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Posted Monday, January 4, 1999


Anti Defamation League's 1996 Press Release on

FDR, Anti-Semitism, and the Jews





New York, NY. May 17... The worst period of anti-Semitism in the history of the United States coincided with the presidency of Franklin Delano Roosevelt. What impact did the interplay between American attitudes towards Jews in the 1930's and 1940s and decision-making by the White House and the State Department have on the momentous events of that time? European Jews trying to flee the Holocaust often met half-hearted, even callous American policies towards them. Was our government -- and the American people -- indifferent to Jewish victims? To the investigations of war crimes after the war? The troubling ambivalence and apathy of this country during the Nazi Era are the focus of the current issue of Dimensions: A Journal of Holocaust Studies, published by the Anti-Defamation League Braun Center for Holocaust Studies.

Some Jews revere FDR as a hero who welcomed minorities into his administration, encouraged talented Jews to enter government service, and fought for social justice. Others revile him as the one who -- among other questionable decisions -- appointed a zealous anti-Semite to oversee America's refugee policy during World War II. The contributors to this issue of Dimensions raise questions and challenge assumptions as they attempt to reconcile the contradictions and complexities of this legendary era.

Leonard Dinnerstein, author of the award-winning Antisemitism in America, inquires whether President Roosevelt's professed commitment to social justice was, in fact, a sham. Noting FDR was highly cognizant of the public mood. and rarely took steps to reform the nation's highly restrictive -- and strongly anti-Jewish -- immigration policy, Professor Dinnerstein points out that. "When he did make tentative attempts to do so, he was rebuffed by a staunchly conservative Congress."

Historian William L. O'Neill of Rutgers University explores the anti-Semitism that engulfed this country in the 1930s. noting. "Anti-Jewish hate speech in the U.S. was widespread and routine." He uses polls from that period to show that well over half of all Americans identified Jews with negative stereotypes." Delving into media coverage during the Roosevelt Era, Robert E. Herzstein, author of Henry R. Luce: A Political Portrait of the Man Who Created the American Century, looks at how Time. Inc., "the most powerful national enterprise in American journalism," covered Jews and the Holocaust. "Luce's beliefs and way of thinking were molded by the Christian missionary environment which had nurtured him as a boy.... Jews, and Judaism, made Luce uneasy," writes Professor Herzstein.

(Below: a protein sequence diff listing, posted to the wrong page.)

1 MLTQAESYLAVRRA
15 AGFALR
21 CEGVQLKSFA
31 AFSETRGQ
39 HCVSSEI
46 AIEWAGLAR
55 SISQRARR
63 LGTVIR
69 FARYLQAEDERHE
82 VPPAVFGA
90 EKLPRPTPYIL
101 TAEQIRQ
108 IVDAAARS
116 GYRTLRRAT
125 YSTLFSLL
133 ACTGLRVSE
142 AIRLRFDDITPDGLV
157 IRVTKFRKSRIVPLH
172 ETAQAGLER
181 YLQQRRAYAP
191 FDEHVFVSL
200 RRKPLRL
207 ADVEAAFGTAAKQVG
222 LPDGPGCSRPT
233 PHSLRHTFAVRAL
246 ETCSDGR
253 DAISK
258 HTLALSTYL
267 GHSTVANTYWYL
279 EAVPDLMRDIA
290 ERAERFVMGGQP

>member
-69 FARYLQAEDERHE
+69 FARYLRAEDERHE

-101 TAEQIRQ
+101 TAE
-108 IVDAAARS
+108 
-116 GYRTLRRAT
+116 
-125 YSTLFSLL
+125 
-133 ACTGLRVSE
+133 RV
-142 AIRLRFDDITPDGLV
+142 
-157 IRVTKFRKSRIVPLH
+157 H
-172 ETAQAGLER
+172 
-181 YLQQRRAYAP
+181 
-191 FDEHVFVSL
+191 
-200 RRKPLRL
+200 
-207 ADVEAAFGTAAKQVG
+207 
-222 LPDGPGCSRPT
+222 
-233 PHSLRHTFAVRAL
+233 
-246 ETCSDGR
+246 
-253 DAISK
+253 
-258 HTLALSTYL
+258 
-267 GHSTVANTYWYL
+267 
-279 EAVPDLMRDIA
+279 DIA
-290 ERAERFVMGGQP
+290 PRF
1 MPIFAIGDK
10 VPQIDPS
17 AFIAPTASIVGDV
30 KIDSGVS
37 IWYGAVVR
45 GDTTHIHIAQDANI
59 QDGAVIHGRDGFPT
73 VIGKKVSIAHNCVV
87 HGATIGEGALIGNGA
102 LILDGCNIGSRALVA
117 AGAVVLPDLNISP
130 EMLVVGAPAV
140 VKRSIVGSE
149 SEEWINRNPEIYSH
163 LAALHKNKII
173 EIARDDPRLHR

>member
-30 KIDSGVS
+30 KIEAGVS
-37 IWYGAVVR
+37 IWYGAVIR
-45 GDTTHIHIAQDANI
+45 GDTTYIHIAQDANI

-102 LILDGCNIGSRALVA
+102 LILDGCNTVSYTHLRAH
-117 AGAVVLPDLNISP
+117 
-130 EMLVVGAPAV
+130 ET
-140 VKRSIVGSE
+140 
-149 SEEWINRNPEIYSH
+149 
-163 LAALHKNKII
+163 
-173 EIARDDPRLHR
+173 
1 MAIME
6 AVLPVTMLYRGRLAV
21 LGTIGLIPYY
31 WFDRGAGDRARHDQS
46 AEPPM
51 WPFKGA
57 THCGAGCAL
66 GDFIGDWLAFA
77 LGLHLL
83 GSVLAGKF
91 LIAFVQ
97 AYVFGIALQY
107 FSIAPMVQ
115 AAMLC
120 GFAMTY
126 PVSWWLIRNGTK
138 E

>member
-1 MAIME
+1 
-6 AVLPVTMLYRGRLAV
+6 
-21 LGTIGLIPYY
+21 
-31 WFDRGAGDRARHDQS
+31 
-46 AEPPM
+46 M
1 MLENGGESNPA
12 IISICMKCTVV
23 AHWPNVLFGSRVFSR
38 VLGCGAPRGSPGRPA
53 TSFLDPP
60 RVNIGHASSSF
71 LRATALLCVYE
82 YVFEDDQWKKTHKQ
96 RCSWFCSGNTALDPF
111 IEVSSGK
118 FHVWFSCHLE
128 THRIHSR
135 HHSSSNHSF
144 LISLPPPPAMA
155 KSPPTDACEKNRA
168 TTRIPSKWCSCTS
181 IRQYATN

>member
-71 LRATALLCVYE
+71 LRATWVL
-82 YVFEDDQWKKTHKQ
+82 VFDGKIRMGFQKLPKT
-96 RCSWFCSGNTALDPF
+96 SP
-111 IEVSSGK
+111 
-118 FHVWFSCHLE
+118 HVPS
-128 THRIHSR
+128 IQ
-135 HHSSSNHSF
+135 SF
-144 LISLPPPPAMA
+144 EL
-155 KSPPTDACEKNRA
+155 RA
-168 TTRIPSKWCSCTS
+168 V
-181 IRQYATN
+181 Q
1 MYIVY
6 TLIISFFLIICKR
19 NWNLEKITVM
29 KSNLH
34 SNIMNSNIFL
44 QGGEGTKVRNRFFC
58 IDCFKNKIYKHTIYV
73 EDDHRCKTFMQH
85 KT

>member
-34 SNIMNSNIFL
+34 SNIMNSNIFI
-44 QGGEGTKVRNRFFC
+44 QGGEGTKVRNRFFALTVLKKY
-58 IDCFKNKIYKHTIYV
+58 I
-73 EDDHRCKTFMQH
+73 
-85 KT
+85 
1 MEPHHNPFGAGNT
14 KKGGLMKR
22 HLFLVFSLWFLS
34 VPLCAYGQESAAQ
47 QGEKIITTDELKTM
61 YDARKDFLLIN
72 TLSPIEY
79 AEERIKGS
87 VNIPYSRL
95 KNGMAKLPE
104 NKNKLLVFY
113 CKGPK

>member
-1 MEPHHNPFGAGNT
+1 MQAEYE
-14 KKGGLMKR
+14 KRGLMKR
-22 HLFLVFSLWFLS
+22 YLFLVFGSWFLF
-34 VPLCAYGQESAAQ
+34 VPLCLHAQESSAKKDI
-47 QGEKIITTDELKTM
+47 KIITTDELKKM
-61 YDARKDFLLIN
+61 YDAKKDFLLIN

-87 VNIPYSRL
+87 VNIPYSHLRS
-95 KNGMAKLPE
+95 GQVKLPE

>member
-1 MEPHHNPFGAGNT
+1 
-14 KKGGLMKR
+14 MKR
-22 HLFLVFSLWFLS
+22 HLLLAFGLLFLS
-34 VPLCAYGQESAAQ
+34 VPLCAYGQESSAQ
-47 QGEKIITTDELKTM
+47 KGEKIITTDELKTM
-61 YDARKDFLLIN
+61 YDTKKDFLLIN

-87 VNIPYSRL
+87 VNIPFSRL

Also examined in this ADL publication are the American impetus for the Nuremberg War Crimes Trial and the role of crimes against Jews in an article from the forthcoming book by Michael R. Marrus, The Nuremberg War Crimes Trial. 1945-46: A Short History with Documents. Religion scholar Michael N. Dobkowski investigates pragmatism, moral imperatives and the study of history. and concludes that despite formidable obstacles the U.S. had to overcome to save great numbers of European Jews. "these obstacles cannot. in the final analysis, either fully explain or justify America's half-hearted, even callous, refugee and rescue policies." Dimensions includes a book review section with reviews of several new and noteworthy books. including An Obsession with Anne Frank: Meyer I Levin and the Diary, and The Bones of Berdichev: The Life and Fate of Vasily Grossman.

2 12/05/96 21:33:00


More on FDR and the Jews: William Hassett diary o | General Noguès o
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